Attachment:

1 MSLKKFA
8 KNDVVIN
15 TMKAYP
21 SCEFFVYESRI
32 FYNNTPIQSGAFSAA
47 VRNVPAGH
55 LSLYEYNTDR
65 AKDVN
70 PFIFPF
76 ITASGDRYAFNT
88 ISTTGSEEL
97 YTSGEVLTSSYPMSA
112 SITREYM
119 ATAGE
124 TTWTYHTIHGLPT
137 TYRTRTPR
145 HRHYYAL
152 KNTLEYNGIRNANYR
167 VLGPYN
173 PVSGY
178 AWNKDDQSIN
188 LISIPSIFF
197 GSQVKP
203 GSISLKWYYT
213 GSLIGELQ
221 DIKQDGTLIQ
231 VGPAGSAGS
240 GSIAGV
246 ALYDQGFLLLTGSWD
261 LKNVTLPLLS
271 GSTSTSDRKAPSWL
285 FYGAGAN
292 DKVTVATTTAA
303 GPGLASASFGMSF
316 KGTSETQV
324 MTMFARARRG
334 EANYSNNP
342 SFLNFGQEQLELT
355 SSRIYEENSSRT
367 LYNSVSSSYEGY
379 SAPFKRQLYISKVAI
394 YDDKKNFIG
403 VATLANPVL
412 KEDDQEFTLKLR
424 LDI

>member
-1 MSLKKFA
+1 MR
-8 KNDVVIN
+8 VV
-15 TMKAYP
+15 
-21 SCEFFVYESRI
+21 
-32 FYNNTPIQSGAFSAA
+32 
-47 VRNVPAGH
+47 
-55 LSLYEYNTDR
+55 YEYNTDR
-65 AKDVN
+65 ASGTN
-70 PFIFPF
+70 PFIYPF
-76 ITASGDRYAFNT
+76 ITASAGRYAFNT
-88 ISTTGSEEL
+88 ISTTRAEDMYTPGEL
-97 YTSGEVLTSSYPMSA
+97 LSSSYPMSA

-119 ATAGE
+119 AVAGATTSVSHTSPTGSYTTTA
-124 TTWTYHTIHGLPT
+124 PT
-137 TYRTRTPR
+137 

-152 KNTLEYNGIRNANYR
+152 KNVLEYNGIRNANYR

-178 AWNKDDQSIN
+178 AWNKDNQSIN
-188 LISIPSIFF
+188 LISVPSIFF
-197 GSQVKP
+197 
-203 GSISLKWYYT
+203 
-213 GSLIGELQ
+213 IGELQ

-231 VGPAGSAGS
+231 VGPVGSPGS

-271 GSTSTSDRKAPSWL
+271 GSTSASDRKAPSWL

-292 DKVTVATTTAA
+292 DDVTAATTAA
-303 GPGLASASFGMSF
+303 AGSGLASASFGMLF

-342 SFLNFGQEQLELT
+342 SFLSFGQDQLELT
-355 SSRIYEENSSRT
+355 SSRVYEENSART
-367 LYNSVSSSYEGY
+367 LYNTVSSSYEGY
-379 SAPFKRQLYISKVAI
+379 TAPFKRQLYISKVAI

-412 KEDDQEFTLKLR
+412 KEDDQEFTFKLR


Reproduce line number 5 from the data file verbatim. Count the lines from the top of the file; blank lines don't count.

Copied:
32 FYNNTPIQSGAFSAA